Including the money owed to Aaron Rowand, the team’s final payroll will most likely end up at something close to the $130 million that San Francisco’s front office was talking about as early as November. While the Burnett addition would push the Giants over budget, it would be for a deal for which even Brian Sabean couldn’t overpay.

Comments (14)

  1. I love Fangraphs, but I can’t understand how you can look at cases like Burnett and Morrow and not stop to question whether there’s something seriously wrong with using FIP to value pitchers.

    FIP might be better for predicting future performance, but it is terrible for evaluating how much a pitcher has been worth.

    I think Baseball Reference’s methodology is much better for evaluating this. Burnett’s bWAR with the Yankees is 3.4, with 2.8 of that coming in the first year. This suggests that Burnett has been worth closer to $15m during his time with the Yankees and about $3m in the last two years.

    The rest of the post is fine, but if the Yankees manage to eat less than $25m of the contract I think they’ll have done well.

    • Consider 95% of the league that it does work for, and not just Burnett, Morrow and Cain.

      • best stat for measuring a starting pitcher? Wins. You stat geeks can try and re-invent the wheel but the wheel we have works fine. Thanks.

        • Best stat for measuring a team is wins. A starting pitcher only has control over so much of the game, while there are other elements that could conspire to make him lose a game. Poor offensive support, poor defense, etc.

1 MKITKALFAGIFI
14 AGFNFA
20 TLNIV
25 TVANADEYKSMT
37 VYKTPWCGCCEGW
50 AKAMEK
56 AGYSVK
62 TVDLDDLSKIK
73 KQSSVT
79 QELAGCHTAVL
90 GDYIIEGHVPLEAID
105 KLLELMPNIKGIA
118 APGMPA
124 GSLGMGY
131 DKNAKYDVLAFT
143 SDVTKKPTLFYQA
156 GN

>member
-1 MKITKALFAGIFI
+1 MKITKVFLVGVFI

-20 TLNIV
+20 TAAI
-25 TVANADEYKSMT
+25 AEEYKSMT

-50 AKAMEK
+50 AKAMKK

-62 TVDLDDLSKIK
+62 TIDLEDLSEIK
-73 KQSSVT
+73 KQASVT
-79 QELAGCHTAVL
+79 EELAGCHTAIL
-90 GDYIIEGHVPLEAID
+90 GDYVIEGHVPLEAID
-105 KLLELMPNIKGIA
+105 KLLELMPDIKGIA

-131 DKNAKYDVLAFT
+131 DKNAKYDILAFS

See Ken Johnson circa 1964 – throws a 9 inning no hitter and loses the game. So is his “loss” rather than a “win” the most telling stat of his performance?

          • It’s true that sometimes individual performance outlies results but as any statistician understands, over time; the numbers do not lie.
            If the fundamental measure of success is winning, how can anyone truly justify throwing out the metric that describes that fundamental success?
            Basically, my point is; AJ Burnett sucks. He managed to win 11 games pitching in front of a Hall of Fame lineup.

        • That’s a troll

          • no, sorry if I disagree with you all and; while I do find the stat chat to be quite interestin, I’m not a troll and I do believe that fundamentally in the context of athletic competition…wins are the ultimate measure.

        • You are on the wrong website if you think for a second that Pitcher Win’s are “the wheel”.

          • You know what’s really interesting about wins?
            The pitchers that populate the MLB top 20 list of wins on a season by season basis remains remarkably consistent both within the group and with the general consensus of who the best pitchers are. I guess a stathead would say there is a high degree of correlation between the two values. Weird huh?
            You know what’s even more weird? That anyone would argue that Burnett is anything more than a space filler at this point in his career.
            When you get to the point where you are dissecting metrics in order to counter that argument, the reasonable minds have to object.

  2. Basically: AJ Burberry, not as bad as you’d think.

  3. AJ “Batting Practice” Burnett: Not as bad as some others

    It’s the contract that makes him look like the worst pitcher in Yankees history. That and the last two years.

  4. Brandon Morrow and AJ Burnett are not the same issue with FIP. Burnett gives up alot of HR’s while Morrow gives up alot of hard contact within the park. AJ could actually be a decent #3 or 4 in a pitchers park.

  5. I missed the part where Burnett was a worthwhile upgrade over Zito.

    Both have been pretty equally bad for the last 3 years. I really don’t see the need for San Fran to trade and pay for a shitty 5th start when they already have one.